The world’s oldest living three-Michelin-star chef, 91-year-old Jiro Ono has it. The smiling cleaners on Japan’s famous Shinkansen bullet train have discovered it. The chief blender of Suntory, the Japanese brewing group, has also attained it – despite the fact that many of the blends he creates won’t be ready to drink during his lifetime.
It’s the reason, according to philosophers, that Japanese men’s longevity ranks fourth in the world, whilst Japanese women’s ranks second. TED speaker Dan Buettner believes it’s the secret to living to a hundred.
Now, neuroscientist Ken Mogi has written a book on the subject, The Little Book of Ikigai; the Essential Japanese Way to Finding Your Purpose in Life. The word ikagai literally consists of “iki” (to live) and “gai” (reason). In short, it is a Japanese word for describing the pleasures and meanings of life.
“In the Japanese language, ikigai is used in various context,” says Ken. “It can apply to small everyday things, as well as to big goals and achievements. Most importantly, ikagai is possible without you necessarily being successful in your professional life … It is open to every one of us.”
According to one Japanese study, which analysed data from more than 50,000 people, as compared with those who found a sense of ikagai, those who did not were more likely to be unemployed, have bad or poor self-related health, having a higher level of perceived mental stress and can even be more likely to suffer from cardio-vascular disorder.
Want to uncover your illusive ikagai? Here are three ways to begin…
According to Ken, harnessing ikagai starts with attention to detail. In Japan, the word used is kodawari. “Of the pillars of ikagai, kodawari is about starting small, without necessarily justifying the effort for any grandiose schemes,” he says. “There are many artisanal farmers who devote all their time, efforts and ingenuity to creating the best products. They go to an incredible length, propelled by their strong sense of starting small.”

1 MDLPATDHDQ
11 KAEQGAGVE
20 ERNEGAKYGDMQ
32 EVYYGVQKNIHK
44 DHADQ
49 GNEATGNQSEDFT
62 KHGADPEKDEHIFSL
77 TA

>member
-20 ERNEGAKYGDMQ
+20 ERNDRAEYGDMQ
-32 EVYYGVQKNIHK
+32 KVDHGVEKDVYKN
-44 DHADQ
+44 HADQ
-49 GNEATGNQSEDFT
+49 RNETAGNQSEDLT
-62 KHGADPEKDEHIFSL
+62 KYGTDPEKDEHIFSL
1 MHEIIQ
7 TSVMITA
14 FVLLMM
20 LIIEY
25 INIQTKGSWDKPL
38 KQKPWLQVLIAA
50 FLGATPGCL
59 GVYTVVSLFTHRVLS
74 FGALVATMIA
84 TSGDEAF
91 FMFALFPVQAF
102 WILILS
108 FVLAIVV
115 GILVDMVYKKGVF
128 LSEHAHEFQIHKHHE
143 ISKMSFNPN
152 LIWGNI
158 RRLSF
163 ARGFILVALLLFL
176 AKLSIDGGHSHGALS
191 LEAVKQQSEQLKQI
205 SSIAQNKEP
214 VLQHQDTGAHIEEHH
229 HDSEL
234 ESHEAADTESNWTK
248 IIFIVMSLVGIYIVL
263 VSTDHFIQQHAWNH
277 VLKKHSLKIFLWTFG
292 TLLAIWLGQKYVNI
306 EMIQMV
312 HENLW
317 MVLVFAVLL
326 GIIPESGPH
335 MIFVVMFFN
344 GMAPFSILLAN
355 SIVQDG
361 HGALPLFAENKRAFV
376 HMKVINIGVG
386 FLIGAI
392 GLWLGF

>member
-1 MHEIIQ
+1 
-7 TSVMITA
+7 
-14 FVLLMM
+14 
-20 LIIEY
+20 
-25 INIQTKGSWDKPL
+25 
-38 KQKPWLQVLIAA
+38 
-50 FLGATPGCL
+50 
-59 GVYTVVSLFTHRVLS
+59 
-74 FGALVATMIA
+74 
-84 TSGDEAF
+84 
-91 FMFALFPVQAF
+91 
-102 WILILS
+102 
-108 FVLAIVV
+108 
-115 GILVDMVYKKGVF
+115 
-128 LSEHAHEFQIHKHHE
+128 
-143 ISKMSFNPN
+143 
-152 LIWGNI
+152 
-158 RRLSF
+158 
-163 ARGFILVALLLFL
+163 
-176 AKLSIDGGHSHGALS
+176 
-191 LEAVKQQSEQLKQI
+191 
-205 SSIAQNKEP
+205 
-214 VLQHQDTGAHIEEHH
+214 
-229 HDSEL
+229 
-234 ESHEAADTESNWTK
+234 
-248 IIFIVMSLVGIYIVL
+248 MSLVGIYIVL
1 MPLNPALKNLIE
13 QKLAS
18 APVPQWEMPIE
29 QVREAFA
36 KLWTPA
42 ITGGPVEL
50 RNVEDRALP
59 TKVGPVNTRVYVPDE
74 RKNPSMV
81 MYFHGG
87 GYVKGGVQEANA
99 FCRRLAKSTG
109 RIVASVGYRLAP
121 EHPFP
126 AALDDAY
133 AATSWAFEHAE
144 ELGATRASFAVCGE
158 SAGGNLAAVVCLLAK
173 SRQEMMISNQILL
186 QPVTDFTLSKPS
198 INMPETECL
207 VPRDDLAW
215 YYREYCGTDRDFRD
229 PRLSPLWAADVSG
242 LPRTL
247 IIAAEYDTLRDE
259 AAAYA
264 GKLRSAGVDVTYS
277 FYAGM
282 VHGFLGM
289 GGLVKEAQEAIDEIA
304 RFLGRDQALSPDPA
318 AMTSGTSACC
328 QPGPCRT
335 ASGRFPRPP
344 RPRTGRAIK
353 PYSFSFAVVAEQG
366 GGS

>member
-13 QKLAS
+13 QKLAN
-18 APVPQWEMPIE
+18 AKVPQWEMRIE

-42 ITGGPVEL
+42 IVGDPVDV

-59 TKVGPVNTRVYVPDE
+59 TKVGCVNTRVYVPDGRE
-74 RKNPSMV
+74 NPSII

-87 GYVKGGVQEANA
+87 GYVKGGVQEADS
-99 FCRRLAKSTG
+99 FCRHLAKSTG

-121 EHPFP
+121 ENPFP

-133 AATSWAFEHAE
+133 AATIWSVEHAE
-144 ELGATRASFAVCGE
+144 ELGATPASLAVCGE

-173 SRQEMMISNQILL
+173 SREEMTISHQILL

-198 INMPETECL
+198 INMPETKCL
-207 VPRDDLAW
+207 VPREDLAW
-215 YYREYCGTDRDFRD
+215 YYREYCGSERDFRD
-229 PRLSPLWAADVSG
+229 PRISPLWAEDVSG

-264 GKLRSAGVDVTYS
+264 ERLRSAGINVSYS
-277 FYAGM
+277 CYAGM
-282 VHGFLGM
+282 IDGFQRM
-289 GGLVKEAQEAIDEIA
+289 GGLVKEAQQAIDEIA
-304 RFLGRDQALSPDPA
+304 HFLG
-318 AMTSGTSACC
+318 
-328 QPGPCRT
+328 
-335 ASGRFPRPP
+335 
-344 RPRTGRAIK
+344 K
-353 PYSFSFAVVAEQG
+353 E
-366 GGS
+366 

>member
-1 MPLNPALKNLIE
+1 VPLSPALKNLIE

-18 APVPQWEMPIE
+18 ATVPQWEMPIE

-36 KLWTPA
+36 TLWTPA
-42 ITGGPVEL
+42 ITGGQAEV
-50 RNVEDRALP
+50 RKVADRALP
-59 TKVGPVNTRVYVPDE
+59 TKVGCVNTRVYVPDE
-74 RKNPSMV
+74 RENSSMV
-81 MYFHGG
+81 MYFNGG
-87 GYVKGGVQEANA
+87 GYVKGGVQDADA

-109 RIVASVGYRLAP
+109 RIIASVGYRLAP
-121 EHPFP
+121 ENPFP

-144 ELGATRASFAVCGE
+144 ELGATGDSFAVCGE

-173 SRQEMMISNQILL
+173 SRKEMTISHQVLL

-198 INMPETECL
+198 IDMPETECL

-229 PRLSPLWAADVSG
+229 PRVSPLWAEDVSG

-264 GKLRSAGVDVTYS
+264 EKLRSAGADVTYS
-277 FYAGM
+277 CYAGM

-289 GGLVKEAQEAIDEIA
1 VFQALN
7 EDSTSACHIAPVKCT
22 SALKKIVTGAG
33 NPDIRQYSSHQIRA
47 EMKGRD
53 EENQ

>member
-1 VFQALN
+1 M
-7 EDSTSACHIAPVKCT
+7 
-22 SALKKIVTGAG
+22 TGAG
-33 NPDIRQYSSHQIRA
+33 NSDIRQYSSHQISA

The Japanese concept ichigo ichie literally means “one time, one encounter”. “It’s the appreciation of the ephemeral character of any encounter with people, things or events in life,” says Ken. “Precisely because an encounter is ephemeral, it must be taken seriously.” This ethos has an impact on creativity, whether it’s doing your job or just making a pot of tea in the morning. “Every opportunity is special,” he says. “That’s why the Japanese treat the tiniest details of any ritual as if it were a question of life and death.”
Japan is home to some of the oldest businesses in the world. “It is the Japanese spirit to pursue something in a subdued but sustained manner, rather than in a flamboyant fashion seeking short-lived satisfaction,” says Ken. The Ikenobi family in Kyoto has been dedicated to the art of flower arranging since 1462. The Sen families, also in Kyoto, have been keeping the culture of the tea ceremony active for more than 400 years since the death of their founding father in 1591. Instead of focusing on innovation and breaking-news developments, seekers of ikagai focus on another priority – harmony. “In the long process of life, you sometimes stumble and fall,” he says. “Even at those times, you can have ikagai; even when you’re on a losing streak. In other words, ikagai is peace.”
The Little Book of Ikigai; the Essential Japanese Way to Finding Your Purpose in Life by Ken Mogi is out now.